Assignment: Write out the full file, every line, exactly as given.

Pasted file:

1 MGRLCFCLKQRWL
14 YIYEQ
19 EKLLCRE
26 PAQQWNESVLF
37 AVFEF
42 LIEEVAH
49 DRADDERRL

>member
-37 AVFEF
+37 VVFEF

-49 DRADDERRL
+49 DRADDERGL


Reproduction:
1 MGRLCFCLKQRWL
14 YIYEQ
19 EKLLCRE
26 PAQQWNESVLF
37 AVFEF
42 LIEEVAH
49 DRADDERRL

>member
-37 AVFEF
+37 VVFEF

-49 DRADDERRL
+49 DRADDERGL